Here is how to make the famous Nigerian Jollof rice
Making one of the most popular dishes in West Africa is actually not as difficult as you might think.
It's a special dish that can be found everywhere from your neighbour's place, weddings, big restaurants to even the president's kitchen.
Jollof rice is so untouchable that daring to disparage it is considered a treason and enough grounds to be no longer be considered Nigerian. Trust me, it is that serious.
Now, that we discussed how special this meal is, let's get back to preparing it. Here is how you can make the famous Nigerian Jollof rice:
You need parboiled rice, vegetable or coconut oil (you can also use olive oil), water, tomatoes, onions (use at least two), pepper, salt, seasoning cubes(two is fine), thyme, curry, and chicken or whatever you decide to use.
You start with the tomatoes, blend them, then pour into a pot and cook at high heat. Cook until the water in the tomatoes dries up.
Next, you heat a medium sized pot, add your oil before pouring in the chopped onions and the cooked tomatoes. Stir very well.
Let this fry at very low heat while you stir at short intervals. Do this until the oil separates from the tomato. To move on to the next step, taste to ensure that the raw tomato taste is gone.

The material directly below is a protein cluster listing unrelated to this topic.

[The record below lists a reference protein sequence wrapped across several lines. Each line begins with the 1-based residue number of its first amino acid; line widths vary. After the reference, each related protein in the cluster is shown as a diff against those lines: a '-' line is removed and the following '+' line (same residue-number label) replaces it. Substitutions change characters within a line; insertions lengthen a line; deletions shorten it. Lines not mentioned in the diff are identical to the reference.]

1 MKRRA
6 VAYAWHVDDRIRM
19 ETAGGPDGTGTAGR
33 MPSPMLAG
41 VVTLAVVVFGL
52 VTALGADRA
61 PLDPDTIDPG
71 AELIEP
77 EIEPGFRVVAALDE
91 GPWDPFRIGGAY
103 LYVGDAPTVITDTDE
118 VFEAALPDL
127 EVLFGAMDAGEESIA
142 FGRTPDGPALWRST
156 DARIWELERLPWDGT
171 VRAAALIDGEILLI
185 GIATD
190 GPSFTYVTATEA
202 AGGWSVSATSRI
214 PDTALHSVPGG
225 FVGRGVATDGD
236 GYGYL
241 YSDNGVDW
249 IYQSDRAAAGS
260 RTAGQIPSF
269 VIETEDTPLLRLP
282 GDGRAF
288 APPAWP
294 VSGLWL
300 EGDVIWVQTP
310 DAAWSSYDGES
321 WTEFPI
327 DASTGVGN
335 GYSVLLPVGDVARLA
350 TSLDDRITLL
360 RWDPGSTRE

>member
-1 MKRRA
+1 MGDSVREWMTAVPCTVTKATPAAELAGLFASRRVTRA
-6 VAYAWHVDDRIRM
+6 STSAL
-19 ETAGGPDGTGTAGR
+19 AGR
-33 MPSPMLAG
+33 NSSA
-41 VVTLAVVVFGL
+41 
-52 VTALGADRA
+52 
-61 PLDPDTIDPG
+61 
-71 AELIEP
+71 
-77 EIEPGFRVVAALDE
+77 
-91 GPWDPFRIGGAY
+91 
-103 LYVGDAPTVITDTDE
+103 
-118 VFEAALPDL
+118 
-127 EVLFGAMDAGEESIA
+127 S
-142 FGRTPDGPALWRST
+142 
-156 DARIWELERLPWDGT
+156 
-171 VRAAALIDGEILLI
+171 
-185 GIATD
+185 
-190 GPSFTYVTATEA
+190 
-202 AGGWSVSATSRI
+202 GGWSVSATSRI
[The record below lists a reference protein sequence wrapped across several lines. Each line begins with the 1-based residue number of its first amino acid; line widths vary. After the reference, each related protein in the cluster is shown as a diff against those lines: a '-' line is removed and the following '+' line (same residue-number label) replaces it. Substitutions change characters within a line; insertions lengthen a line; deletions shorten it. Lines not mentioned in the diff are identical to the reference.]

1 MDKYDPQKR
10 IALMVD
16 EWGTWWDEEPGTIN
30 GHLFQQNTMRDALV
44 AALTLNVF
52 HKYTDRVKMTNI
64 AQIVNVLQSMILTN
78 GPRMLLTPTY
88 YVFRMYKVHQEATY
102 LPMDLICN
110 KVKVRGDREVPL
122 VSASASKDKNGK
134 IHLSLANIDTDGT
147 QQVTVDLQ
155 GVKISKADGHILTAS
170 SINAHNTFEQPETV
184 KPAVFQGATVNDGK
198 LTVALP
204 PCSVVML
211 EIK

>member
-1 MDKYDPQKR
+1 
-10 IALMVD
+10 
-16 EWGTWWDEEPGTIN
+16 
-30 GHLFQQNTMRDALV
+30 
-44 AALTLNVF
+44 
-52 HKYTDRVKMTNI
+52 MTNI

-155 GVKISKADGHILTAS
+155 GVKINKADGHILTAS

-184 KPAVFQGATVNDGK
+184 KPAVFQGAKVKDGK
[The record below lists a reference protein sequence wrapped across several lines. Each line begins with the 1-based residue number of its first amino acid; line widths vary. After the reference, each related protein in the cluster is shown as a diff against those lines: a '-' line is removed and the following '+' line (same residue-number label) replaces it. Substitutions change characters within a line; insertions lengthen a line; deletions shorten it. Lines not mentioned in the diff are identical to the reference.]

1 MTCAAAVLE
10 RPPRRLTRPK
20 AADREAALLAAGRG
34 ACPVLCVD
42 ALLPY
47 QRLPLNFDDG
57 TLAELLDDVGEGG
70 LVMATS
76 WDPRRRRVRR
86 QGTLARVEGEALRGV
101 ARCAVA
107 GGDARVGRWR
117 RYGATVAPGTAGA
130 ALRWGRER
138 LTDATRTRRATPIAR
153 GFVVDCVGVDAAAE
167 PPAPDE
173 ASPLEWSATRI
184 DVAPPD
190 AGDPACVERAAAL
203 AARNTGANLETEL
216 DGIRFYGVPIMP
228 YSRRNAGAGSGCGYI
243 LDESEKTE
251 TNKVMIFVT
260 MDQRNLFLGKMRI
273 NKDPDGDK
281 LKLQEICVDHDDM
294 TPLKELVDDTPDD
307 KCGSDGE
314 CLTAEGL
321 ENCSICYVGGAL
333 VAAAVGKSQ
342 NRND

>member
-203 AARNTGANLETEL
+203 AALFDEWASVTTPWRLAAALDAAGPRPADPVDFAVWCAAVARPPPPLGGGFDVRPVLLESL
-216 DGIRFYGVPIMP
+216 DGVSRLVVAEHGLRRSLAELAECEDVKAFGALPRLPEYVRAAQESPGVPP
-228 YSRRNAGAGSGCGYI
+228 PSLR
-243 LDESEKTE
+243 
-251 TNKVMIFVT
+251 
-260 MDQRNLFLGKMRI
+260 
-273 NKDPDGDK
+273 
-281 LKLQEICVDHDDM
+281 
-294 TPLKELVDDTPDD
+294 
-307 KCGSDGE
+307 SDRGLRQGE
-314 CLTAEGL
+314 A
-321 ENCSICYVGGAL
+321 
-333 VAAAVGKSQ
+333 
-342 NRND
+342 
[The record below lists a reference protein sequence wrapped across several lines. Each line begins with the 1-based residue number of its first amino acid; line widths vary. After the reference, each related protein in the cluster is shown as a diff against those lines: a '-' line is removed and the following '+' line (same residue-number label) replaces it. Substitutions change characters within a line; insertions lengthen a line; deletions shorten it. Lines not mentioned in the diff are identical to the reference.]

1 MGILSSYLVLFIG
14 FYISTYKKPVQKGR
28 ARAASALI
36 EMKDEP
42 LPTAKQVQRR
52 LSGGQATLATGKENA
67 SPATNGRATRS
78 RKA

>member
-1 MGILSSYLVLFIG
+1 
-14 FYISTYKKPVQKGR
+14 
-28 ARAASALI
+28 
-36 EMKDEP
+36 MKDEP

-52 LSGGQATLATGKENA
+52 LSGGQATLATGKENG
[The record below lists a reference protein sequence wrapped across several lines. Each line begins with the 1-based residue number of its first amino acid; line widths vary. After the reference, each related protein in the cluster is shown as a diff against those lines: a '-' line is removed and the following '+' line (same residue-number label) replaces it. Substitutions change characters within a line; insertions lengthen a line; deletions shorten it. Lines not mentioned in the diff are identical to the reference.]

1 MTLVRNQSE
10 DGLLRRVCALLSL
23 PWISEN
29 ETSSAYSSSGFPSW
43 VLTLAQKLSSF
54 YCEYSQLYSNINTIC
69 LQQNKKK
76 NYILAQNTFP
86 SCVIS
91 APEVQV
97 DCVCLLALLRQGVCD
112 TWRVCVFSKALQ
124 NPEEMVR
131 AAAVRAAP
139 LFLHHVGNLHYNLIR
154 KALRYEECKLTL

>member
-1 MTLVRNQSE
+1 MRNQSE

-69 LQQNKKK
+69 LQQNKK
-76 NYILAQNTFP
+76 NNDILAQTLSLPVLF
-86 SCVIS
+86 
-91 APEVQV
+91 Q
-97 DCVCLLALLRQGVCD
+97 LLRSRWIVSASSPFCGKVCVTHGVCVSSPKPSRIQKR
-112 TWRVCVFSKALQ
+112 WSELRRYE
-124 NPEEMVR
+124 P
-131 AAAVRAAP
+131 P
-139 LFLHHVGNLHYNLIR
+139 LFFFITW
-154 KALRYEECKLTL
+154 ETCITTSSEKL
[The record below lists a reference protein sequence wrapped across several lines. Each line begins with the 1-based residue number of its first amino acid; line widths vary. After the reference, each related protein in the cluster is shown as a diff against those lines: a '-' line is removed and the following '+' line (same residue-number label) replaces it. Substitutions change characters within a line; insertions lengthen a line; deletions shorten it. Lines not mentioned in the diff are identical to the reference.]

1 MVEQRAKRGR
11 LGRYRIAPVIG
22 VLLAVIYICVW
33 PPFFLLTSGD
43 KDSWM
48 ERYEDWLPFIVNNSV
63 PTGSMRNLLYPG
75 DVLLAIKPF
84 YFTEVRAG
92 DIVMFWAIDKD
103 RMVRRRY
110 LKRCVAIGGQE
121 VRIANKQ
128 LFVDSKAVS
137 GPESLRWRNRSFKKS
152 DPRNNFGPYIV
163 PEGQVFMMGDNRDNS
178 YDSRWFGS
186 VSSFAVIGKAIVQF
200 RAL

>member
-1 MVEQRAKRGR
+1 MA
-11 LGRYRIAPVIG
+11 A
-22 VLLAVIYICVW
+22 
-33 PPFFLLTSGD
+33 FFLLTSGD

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Then, pour the chicken stock, the drained parboiled rice, curry powder, salt, and pepper before adding water. Make sure the water is at the same level as the rice. This is to reduce the chances of your food getting burnt and ensure that all the water dries up by the time the rice is cooked.
Stir properly and taste to make sure that it's all good before covering the pot. Leave it to cook on low to medium heat.
Give it some time before you check to see if the water has completely dried. Your food is ready once the rice is well cooked, not too soft or hard, just right.
You can serve with chicken, turkey, fish, fried plantains, moi moi (beans pudding), salad or coleslaw.
One serving of jollof rice is said to contain 275 Calories, Total Fat 8g, Sodium 219mg.
About Jollof rice
It is believed to have originated from the region of Wolof speaking people in northwestern Senegal, The Gambia, and southwestern coastal Mauritania.
Jollof rice is hands-down one of the well known African dishes inside and outside the continent.
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